Mickey Arthur eyes a promising future for his young Pakistan stars

By Saj Sadiq

The clinical manner in which an inexperienced and less-fancied Pakistan side dissected and then disposed of England in the first Test at Lord’s of the two-match series took most observers by surprise.

Conventional wisdom had indicated that England, playing at home in early summer conditions, would prove to be untouchable for the visiting side which at the start of the tour had five players who had yet to make a Test debut. A 2-0 scoreline in favour of the hosts was, therefore, a given for many.

Whilst the win for Pakistan at Lord’s by a margin of nine wickets would have instilled a lot of confidence in the young team, it also provided a unique opportunity to win their first Test series in England since 1996. But, what transpired at Leeds in the second Test put paid to all Pakistan hopes as a fired-up England side came roaring back to square the series with a comprehensive innings victory over the visitors.

The victory at Lord’s may have left many hopeful about the incredible talent that Pakistan possess but the loss at Headingley was equally exasperating, especially for their head coach, Mickey Arthur, who threatened to unleash some venom on his team for letting go a rare opportunity for a Test series win in England.

“After the Leeds defeat I had spoken about ‘Dishing out a hiding’ but that would have been taking it to the extreme,” says Arthur.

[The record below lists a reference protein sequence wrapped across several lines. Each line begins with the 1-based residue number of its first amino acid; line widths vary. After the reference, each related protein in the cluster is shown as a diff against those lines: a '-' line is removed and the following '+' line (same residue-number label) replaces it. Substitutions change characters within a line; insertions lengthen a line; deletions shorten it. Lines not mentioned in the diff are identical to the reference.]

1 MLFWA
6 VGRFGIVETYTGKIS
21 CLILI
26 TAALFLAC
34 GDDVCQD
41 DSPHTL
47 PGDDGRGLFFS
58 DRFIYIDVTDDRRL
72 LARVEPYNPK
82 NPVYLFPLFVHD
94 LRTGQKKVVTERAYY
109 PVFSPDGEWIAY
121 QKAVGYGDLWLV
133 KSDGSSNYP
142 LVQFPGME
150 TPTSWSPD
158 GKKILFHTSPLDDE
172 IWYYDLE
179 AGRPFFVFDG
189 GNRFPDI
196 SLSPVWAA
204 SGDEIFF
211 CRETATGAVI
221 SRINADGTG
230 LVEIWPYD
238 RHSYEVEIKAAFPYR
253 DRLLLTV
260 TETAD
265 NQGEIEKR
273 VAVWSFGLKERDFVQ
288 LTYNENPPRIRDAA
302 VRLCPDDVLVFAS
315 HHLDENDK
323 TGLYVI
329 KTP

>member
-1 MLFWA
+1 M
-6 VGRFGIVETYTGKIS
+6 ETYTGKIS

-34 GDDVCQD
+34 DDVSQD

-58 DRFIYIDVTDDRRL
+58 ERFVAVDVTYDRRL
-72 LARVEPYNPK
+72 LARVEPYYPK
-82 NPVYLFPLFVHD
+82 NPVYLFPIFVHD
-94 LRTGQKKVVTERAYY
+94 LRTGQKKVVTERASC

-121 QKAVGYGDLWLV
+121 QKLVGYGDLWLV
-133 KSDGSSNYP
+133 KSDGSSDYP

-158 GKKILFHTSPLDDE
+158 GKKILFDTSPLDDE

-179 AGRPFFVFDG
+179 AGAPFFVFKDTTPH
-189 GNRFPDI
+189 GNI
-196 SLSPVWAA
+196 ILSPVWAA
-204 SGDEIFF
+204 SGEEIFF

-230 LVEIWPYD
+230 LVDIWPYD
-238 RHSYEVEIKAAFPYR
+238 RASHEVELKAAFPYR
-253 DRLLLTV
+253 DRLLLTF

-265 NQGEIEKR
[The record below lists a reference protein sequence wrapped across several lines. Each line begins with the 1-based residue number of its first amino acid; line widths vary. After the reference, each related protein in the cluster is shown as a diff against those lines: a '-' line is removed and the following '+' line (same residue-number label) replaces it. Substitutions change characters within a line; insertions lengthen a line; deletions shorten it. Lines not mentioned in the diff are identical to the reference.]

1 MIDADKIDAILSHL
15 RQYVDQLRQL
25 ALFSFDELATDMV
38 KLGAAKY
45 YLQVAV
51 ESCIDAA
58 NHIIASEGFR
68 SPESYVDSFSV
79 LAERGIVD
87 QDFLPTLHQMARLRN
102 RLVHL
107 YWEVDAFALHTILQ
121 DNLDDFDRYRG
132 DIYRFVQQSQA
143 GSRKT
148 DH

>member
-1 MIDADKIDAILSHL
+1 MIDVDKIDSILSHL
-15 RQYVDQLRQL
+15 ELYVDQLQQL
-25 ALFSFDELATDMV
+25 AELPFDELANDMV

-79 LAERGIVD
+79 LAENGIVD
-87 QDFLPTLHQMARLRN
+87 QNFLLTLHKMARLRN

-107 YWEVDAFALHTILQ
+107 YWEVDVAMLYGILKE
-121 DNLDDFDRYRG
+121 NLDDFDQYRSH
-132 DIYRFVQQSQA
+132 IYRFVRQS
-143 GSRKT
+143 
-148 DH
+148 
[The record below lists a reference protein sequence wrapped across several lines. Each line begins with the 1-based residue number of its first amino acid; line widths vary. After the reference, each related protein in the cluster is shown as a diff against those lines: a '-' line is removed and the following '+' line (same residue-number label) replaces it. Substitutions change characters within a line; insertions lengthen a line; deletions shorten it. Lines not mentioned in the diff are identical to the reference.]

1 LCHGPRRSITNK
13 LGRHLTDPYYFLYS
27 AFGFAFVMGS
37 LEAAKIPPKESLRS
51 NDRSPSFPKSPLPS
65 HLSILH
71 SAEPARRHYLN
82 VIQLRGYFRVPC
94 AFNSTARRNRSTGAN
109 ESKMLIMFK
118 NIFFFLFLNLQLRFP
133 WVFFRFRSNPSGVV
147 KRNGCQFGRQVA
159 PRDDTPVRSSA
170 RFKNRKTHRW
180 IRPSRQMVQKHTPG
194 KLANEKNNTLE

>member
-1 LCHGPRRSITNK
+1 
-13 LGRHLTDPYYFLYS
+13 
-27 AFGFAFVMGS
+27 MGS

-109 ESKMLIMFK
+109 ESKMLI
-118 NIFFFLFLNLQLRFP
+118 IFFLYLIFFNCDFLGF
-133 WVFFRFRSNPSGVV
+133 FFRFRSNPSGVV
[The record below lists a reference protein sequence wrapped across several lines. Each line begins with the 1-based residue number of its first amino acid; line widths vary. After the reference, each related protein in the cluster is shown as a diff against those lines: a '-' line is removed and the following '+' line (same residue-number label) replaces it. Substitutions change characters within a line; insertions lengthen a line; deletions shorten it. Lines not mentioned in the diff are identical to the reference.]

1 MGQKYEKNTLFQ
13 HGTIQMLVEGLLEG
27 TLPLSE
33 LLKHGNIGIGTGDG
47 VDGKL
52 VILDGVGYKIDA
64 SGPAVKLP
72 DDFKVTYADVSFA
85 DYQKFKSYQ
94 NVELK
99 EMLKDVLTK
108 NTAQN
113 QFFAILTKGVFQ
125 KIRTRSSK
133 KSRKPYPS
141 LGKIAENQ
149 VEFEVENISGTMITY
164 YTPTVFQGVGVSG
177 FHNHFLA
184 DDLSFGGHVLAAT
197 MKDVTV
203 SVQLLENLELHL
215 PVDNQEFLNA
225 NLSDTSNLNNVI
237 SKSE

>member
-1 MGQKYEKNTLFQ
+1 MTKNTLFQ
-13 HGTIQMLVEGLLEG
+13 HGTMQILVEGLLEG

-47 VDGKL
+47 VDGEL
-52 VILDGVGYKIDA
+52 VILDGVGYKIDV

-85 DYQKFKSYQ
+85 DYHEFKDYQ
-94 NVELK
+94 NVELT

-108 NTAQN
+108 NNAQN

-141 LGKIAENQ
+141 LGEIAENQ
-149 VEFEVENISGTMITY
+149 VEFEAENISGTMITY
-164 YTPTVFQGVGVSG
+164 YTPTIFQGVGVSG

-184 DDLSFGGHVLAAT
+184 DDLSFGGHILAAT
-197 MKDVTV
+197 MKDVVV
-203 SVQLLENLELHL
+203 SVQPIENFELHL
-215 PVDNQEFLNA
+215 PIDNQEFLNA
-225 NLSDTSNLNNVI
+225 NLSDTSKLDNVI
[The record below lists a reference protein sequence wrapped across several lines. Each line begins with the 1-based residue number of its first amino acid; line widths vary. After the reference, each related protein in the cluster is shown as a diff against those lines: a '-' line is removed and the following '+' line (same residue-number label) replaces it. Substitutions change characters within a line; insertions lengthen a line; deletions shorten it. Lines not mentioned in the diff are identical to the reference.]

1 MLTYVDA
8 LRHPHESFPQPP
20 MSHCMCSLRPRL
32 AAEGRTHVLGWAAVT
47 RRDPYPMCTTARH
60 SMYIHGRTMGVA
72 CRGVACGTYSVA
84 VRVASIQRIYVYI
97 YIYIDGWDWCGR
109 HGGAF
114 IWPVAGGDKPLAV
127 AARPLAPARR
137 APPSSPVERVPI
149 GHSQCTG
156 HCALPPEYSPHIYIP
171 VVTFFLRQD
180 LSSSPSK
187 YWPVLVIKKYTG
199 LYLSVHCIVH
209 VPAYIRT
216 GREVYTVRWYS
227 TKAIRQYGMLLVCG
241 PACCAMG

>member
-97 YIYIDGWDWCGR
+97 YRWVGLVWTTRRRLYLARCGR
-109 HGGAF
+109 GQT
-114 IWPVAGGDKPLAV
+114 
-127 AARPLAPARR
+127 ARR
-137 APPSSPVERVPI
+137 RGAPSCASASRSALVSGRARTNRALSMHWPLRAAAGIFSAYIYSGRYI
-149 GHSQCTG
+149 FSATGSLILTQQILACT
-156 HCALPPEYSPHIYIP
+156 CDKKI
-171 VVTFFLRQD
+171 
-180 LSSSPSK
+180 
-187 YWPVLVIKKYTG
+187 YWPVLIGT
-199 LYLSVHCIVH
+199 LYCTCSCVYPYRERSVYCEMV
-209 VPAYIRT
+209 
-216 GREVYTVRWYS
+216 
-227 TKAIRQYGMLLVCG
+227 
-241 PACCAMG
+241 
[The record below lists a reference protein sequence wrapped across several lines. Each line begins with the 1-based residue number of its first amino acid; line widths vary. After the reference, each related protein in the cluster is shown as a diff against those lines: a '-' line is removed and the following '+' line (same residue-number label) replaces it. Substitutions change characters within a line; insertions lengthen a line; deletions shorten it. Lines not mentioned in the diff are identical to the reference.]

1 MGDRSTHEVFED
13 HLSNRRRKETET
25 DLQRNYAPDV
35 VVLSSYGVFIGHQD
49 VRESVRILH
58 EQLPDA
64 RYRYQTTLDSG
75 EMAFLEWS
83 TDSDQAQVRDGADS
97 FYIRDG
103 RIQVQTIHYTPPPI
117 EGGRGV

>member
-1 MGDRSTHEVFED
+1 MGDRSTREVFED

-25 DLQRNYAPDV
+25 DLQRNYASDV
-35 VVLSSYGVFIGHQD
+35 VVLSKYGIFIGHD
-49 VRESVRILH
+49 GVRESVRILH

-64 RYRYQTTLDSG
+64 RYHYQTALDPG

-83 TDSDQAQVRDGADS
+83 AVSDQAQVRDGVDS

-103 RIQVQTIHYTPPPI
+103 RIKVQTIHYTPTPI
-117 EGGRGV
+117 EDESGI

“We are a young team, so inconsistency levels will be there as we forge our way forward. But, still for me and the team, we were absolutely gutted as this was an opportunity for us to win a series.

“One of the things we want to do is be ruthless, which we weren’t when going into the last Test match and that really disappointed me. Saying that, the whole tour and the training beforehand had been exceptional, and I can’t fault the effort and the dedication of the players as they have been unbelievable.”

Winning one Test against Ireland and another against England, after the amount of cynicism expressed by all and sundry at home and abroad regarding the capabilities of his team, could have been a satisfactory result for some but Arthur, the perfectionist, is having none of this.